published Tuesday, October 30th, 2012

Change Chattanooga's flawed recall law

Efforts over the past several years to recall Mayor Ron Littlefield have illustrated the fatal flaws of the city’s recall law. It’s illegal under state law, and it needs to be replaced. An ordinance on the Nov. 6 ballot (No. 12631) would correct the flaws, establish a rational three-step process for recall, and fix a reasonable formula for the number of signatures needed to launch a recall.

Defects in the city’s current recall law weren’t obvious because the recall law wasn’t used. It took the petitions of a tiny minority of registered voters over the last City Council/mayoral term to illuminate its many flaws.

What we learned, specifically, was this: The current city recall law would have allowed less than 9 percent of the city’s approximately 105,000 registered voters to sign a petition demanding the recall of the mayor. If the petitions were certified — as they wrongly were by the partisan and misguided county Election Commission — and then allowed to stand, Mayor Ron Littlefield would have been put out of office immediately, and an election for a new mayor would been scheduled within 60 days.

Trial and appellate courts, including the Supreme Court, rightly overturned the city’s recall law and the Election Commission’s position, and for good reason. The current two-step process — a successful petition to oust the mayor, and then a quick election to replace him — would not have given a real majority of the city’s 105,000 voters a chance, in a special referendum, to actually vote to recall the mayor. The petition alone would have accomplished that coup d’etat. Talk about the tail wagging the dog.

The state law, which supersedes the city’s recall law in several areas, remedies this shortcoming. It mandates a three-step process: 1) a successful petition by a number equal to 15 percent of the city’s registered voters to demand a referendum on the recall of an elected city officials or judge; 2) a referendum to let the majority of voters actually vote on whether to recall such an official; and, 3) in the event of a majority vote for recall in step 2, a subsequent election for replace the recalled official.

The city’s flawed two-step law worked to the advantage of a small minority of disgruntled voters for another reason: Though it called for a recall petition signed by a number of registered voters equal to 50 percent of the number that voted in the last mayoral election, that turnout, due to lack of serious competition, got just over 18,000 votes in a light turnout in the 2005 mayoral election. Thus the petition required just an approximate 9,000 signatures. The state’s 15 percent margin of registered voters for a successful petition is a more proportional standard.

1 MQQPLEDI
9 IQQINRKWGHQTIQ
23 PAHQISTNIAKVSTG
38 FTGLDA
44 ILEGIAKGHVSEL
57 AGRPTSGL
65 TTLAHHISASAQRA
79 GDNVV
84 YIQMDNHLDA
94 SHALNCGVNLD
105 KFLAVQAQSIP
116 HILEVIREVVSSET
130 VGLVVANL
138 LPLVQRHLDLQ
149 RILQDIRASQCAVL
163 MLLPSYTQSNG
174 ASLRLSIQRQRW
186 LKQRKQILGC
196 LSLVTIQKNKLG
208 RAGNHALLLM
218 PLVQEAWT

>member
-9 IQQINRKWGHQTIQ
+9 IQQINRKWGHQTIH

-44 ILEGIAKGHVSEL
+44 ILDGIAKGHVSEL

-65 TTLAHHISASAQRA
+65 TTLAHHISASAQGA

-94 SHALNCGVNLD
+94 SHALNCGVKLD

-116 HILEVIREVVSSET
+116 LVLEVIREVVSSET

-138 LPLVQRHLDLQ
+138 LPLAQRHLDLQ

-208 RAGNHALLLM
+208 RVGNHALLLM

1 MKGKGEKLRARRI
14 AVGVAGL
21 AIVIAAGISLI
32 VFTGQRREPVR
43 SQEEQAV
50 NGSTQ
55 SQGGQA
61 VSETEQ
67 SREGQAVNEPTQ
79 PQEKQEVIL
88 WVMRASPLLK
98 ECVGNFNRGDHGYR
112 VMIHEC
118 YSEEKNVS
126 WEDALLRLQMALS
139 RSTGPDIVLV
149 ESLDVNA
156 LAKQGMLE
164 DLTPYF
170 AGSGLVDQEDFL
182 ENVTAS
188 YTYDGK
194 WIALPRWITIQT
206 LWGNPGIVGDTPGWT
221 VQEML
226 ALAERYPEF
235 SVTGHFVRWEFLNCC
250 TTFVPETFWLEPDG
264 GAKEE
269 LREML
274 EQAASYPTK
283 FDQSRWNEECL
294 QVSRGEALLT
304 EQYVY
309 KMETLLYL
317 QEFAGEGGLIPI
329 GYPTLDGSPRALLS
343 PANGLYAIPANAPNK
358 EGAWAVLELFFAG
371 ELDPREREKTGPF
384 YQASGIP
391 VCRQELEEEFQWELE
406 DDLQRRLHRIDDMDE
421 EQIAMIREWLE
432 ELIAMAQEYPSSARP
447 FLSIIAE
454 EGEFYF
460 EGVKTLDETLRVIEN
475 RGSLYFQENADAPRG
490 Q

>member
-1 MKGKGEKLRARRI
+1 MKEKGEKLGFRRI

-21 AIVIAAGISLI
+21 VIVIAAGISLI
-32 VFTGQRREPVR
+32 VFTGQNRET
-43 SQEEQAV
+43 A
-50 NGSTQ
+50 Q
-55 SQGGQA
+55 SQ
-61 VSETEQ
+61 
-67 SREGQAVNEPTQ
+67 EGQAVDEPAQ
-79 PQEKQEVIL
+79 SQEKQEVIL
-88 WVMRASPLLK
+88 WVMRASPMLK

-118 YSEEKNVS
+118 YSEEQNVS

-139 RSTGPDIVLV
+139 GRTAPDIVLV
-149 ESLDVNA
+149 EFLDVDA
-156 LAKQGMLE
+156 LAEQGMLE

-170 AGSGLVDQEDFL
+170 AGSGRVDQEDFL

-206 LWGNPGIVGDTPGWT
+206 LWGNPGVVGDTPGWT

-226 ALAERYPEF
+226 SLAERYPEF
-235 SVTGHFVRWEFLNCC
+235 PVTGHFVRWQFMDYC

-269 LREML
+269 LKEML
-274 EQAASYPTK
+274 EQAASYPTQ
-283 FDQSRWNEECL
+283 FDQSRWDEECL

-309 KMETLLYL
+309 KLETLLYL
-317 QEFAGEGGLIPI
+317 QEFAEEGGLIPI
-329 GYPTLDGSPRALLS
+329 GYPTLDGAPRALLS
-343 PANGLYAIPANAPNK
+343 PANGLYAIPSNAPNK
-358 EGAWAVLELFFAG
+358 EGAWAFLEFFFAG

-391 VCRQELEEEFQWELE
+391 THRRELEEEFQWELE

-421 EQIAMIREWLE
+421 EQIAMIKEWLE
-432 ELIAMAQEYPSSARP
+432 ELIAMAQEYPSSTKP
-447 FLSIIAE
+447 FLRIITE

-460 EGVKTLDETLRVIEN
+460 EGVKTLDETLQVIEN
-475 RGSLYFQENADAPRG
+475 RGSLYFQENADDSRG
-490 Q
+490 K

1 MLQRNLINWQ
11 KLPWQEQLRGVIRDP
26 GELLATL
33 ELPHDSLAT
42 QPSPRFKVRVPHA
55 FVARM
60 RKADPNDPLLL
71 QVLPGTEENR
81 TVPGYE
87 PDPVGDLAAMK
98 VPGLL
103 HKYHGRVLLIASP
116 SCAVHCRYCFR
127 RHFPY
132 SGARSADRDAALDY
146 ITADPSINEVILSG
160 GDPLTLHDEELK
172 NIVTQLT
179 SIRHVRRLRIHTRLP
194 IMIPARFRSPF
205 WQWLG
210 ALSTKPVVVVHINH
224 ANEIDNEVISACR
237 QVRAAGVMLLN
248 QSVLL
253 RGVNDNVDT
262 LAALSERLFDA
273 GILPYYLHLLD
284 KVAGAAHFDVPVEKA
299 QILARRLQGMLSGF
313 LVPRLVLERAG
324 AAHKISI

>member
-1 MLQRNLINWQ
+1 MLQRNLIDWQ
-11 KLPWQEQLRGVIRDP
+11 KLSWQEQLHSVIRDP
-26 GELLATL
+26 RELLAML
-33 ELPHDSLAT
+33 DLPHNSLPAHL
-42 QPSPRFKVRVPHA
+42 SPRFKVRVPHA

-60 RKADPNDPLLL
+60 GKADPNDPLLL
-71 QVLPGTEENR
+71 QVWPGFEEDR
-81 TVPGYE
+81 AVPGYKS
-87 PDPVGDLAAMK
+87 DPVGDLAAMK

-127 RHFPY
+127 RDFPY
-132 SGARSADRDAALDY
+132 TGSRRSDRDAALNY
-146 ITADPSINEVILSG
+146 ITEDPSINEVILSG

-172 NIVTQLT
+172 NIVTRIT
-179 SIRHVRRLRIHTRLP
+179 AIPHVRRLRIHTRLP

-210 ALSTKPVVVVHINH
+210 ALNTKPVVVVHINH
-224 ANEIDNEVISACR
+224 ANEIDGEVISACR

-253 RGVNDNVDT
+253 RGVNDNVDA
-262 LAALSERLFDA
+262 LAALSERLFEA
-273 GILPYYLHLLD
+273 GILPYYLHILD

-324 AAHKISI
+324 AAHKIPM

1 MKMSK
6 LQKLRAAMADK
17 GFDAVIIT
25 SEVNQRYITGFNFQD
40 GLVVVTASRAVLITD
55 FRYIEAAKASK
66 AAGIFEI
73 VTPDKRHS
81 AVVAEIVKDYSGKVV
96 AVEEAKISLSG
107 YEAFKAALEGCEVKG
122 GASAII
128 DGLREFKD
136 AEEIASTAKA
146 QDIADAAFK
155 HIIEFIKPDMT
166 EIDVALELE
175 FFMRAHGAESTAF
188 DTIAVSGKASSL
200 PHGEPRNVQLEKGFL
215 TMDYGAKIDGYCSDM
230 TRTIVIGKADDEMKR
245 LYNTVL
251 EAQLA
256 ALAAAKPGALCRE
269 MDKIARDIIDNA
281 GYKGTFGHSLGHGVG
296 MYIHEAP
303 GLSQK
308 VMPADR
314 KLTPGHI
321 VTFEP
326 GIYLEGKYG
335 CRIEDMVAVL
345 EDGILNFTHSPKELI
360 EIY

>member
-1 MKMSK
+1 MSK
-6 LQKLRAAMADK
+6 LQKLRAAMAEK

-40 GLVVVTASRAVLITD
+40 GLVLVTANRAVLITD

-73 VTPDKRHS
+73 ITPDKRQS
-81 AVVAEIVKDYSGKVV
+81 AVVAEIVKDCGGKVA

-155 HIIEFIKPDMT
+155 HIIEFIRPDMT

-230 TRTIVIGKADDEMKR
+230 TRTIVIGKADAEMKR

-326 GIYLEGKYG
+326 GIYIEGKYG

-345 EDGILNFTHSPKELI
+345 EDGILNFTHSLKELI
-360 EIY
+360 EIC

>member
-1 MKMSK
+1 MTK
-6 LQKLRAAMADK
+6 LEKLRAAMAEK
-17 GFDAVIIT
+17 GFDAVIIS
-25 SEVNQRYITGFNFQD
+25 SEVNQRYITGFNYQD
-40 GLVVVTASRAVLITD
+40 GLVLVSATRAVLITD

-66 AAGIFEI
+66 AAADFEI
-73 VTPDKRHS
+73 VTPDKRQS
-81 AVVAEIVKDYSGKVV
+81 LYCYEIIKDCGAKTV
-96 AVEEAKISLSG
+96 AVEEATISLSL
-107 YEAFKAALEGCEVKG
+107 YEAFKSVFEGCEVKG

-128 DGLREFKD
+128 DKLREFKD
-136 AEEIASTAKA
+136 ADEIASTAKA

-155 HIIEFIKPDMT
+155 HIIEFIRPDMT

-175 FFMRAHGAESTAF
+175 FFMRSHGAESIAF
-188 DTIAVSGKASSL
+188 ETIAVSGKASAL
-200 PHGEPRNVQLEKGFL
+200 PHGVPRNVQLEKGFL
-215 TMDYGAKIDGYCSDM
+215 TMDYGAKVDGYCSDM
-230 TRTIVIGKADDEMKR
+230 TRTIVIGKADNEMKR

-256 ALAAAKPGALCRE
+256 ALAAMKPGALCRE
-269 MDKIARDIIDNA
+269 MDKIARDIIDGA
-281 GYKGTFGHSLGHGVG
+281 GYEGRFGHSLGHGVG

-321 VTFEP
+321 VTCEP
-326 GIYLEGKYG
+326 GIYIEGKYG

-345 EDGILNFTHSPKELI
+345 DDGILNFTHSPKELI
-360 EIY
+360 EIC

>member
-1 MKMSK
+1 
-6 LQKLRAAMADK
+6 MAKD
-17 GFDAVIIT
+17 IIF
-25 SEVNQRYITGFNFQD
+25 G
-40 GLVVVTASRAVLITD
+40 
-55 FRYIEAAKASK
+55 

As it turned out in the futile recall initiatives, the Election Commission was shamefully wrong in its cavalier acceptance of so many signatures on the recall petitions. It wrongly accepted signatures which many signees failed to date — a requirement necessary to facilitate a signee’s right to retract a signature within 10 days. The petitions also were not uniform, and they failed to state the specific question: Shall the elected official named in the petition be recalled? In all, barely 5,000 signatures were certifiable, not the 9,000 the Election Commission allowed.

Election Commission members must hold themselves to a higher, nonpartisan standard. As it was, they were unjustly lax in enforcing petition and signature requirements, apparently because the Republican majority simply agreed with the sentiment of the recall advocates. That’s not right.

Passage of the city’s proposed ordinance to revise the recall is necessary mainly to meet the higher standards of state law. It does provide an acceptable deviation by allowing City Council members to be subject to a recall petition based on the qualified signatures of 15 percent of the registered voters in the member’s individual district.

It also stipulates that officials removed by a referendum will be temporarily replaced by a successor appointed by the council pending the election of a new official. In such an instance, the mayor would be replaced by the City Council chairperson pending the replacement election.

These are vital reforms for the city’s recall process. Voters should approve them.

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aae1049 said...

Mr. Austin, you left out some finer points.

Point one: it is undisputed that over 10,800 registered voters in Chattanooga signed the petition seeking a recall election. There was a technical error regarding dating each signature, rather than the entire page.

Secondly, if you had ever working a community petition, say for liquor by the drink, you would understand that many signatures are lost due to voters moving and not changing their address. It is not a minor undertaking, looks easy, but it is not.